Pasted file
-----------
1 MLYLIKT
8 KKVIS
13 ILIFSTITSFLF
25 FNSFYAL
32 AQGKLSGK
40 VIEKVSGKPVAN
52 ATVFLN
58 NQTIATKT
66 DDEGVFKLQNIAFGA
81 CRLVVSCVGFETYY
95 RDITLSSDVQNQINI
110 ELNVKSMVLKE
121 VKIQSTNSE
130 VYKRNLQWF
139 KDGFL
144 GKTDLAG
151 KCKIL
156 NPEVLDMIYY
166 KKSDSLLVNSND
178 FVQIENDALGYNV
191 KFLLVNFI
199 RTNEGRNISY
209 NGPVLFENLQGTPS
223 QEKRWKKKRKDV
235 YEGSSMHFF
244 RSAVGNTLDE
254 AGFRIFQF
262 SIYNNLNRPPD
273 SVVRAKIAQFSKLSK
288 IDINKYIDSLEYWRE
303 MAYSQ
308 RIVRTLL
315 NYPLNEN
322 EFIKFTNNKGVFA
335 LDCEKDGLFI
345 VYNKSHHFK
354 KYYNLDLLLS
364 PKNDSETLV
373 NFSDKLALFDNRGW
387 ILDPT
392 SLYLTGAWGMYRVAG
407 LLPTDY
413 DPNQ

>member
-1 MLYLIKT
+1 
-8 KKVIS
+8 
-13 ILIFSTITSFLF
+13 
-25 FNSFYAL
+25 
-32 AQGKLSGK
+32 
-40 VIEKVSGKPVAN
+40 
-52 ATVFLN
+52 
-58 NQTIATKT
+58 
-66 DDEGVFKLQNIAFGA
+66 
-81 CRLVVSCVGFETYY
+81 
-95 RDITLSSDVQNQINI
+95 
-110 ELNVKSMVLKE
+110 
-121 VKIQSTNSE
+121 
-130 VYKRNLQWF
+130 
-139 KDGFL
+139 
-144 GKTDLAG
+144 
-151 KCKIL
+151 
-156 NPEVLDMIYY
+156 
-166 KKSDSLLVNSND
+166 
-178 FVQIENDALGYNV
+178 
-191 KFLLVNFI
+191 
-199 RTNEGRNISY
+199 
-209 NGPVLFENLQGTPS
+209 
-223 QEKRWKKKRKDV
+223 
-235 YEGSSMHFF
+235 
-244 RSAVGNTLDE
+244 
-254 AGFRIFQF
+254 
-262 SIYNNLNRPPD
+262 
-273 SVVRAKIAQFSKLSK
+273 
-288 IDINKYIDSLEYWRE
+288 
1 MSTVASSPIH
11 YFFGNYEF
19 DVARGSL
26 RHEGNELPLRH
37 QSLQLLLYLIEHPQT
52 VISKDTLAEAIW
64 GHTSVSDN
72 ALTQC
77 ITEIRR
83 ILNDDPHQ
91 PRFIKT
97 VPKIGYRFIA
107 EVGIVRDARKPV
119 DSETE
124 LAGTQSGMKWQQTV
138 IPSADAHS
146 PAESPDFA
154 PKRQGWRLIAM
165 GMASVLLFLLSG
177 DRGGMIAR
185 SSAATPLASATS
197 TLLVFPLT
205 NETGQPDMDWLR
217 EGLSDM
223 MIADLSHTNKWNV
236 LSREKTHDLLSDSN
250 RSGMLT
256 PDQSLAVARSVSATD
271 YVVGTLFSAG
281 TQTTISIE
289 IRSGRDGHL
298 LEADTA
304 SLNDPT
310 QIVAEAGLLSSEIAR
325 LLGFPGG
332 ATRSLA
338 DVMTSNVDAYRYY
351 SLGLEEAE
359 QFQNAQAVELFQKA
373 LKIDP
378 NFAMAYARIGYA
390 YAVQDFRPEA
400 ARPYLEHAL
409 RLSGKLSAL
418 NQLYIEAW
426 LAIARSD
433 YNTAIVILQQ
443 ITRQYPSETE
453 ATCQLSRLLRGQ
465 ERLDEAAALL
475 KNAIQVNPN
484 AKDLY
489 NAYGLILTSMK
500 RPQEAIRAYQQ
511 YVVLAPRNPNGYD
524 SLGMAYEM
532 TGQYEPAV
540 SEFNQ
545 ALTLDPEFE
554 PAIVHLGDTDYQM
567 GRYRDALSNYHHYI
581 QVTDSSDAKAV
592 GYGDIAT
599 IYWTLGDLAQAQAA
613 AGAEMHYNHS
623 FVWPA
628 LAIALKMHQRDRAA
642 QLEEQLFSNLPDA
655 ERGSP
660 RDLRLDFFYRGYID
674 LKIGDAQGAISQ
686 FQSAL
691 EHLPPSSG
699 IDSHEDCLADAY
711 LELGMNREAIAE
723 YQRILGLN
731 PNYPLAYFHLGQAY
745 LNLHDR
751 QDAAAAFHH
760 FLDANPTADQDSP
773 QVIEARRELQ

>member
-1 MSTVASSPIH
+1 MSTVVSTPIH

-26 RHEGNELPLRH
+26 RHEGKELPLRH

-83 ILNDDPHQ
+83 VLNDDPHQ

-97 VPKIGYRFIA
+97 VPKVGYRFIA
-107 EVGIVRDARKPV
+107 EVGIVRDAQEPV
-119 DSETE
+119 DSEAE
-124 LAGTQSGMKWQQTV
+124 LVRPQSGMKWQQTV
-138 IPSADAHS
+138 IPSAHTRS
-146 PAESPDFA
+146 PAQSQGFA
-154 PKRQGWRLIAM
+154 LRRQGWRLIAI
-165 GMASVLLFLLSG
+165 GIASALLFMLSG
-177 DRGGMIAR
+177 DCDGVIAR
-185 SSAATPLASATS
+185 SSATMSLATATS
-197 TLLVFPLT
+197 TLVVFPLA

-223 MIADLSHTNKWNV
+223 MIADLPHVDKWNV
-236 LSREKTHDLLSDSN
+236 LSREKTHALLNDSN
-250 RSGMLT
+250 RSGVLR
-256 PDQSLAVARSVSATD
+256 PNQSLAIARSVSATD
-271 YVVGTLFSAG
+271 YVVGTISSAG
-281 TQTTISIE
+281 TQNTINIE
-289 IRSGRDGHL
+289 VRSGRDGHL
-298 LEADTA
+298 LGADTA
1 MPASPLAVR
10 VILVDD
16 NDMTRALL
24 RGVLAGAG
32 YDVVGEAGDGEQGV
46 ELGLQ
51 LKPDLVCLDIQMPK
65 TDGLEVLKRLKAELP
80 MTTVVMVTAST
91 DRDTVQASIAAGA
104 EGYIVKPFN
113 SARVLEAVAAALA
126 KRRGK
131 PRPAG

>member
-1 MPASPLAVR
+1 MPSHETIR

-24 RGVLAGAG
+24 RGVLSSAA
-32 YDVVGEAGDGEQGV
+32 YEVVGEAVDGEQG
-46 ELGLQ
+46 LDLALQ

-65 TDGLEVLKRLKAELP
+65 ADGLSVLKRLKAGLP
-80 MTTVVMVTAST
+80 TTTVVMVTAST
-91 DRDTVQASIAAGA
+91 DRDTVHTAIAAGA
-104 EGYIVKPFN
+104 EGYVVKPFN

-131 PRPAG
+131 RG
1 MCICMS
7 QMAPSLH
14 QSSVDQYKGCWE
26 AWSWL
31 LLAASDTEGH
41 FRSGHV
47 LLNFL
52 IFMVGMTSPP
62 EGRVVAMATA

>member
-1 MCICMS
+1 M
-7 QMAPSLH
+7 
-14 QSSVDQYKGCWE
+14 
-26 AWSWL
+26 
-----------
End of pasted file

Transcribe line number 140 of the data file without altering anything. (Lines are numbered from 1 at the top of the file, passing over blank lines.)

332 ATRSLA